Technical analysis is a signalling device. Like a thermometer, it may give a face indication when there is no alarm, but when there is cause for alarm, the signal will almost invariably be flashed.

6) No One Indicator is Perfect

Technique analysis includes many approaches, and most sequence a good deal of subjective judgment in applications. Several tests have been conducted to obtain statistically reliable estimates of the worth of various technical trading strategies. The results have been inconclusive because of different research findings using other procedures and samples.

The main problem as it applies to indicators is that while they may be apparent in definition and theory. They often break down practice.

Each of them has been ineffective at some particular time and outweighed by several other indicators. Because of this, technicians seldom rely upon a single hand; they place upon reinforcement provided by groups of indicators.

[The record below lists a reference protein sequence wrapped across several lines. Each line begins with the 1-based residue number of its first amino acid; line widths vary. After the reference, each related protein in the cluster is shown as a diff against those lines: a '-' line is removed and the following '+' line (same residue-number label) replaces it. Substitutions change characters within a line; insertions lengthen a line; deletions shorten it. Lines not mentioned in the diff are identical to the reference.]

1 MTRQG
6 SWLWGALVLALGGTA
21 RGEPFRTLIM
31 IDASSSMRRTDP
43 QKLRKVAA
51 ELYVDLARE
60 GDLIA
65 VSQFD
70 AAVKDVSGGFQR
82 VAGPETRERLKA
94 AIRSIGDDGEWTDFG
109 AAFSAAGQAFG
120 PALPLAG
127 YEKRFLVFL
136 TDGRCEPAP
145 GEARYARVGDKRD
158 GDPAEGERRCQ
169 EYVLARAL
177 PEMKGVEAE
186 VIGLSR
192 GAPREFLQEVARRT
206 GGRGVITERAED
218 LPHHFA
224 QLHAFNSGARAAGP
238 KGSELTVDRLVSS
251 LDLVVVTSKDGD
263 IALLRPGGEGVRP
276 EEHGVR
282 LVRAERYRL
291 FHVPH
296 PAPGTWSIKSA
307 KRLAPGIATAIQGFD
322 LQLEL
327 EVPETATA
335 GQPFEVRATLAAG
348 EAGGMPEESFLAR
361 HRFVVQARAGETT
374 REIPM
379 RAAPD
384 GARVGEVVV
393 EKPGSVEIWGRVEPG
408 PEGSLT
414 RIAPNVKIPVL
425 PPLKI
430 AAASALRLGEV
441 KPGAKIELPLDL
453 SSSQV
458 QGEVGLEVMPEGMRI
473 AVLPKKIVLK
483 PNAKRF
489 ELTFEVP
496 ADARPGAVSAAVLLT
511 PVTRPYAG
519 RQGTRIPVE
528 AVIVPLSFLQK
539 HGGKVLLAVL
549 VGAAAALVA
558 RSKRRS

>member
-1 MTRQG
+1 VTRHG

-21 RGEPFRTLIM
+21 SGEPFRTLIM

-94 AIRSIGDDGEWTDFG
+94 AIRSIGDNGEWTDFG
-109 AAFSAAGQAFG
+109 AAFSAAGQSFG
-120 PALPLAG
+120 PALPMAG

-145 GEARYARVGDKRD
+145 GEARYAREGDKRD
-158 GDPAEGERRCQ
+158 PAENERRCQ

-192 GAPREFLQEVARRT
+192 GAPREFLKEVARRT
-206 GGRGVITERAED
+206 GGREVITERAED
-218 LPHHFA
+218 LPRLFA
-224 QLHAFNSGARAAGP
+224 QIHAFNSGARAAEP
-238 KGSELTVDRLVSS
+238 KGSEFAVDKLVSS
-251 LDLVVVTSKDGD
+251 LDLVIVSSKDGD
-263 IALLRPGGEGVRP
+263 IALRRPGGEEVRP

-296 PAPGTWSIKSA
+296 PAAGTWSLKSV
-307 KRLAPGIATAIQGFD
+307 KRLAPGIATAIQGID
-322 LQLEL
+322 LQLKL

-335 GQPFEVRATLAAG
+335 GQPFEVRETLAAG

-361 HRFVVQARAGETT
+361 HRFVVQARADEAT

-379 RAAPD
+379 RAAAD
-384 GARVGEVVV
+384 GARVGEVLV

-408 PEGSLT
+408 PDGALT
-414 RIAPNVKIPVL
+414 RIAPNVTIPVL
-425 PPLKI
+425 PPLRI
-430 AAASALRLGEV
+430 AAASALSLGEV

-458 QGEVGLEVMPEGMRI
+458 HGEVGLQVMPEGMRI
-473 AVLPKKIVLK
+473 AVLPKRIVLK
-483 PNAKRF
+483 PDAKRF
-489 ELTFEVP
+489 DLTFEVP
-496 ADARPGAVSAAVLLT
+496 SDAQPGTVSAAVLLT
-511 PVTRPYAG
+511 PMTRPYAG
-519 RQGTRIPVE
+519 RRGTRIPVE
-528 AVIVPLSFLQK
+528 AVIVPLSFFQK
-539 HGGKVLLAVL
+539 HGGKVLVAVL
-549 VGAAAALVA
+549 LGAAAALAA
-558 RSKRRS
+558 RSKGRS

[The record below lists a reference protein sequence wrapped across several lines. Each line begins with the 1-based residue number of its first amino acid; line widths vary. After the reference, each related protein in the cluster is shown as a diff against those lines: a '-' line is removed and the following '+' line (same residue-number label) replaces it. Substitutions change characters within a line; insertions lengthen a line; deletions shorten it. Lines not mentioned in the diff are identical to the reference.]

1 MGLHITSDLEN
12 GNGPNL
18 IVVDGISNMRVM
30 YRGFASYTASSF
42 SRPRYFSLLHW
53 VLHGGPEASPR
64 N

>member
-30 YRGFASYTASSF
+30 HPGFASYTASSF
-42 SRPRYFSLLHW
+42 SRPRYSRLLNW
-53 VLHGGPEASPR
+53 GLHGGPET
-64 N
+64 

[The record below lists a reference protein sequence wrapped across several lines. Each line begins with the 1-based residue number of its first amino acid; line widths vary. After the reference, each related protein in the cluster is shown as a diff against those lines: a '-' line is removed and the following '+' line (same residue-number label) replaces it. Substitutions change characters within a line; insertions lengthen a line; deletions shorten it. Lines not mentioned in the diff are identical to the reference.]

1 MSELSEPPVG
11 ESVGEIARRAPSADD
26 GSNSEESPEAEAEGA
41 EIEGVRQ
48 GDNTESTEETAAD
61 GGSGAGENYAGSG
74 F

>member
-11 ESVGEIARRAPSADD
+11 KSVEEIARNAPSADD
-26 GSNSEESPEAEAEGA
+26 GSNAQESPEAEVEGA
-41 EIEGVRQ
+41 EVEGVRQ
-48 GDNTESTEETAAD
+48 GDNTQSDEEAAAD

In conclusion, technical analysts are essentially those with good carse skills, not always.

Understanding Price Fluctuations: The Intersection of Fundamental Analysis and Technical Analysis in Stock Markets

The prices of most indices and stocks often fluctuate erratically. The difference between the high and low within a year may exceed a ratio of two or more, even though the fundamentals remain relatively stable. For example, despite daily price fluctuations, factors such as company earnings, book value, loans, profit margin, taxes, charges, depreciation, etc., may not change from one annual report to another. Thus, while fundamentals influence the price horizon of a company’s shares, they do not precisely determine the price at a specific time.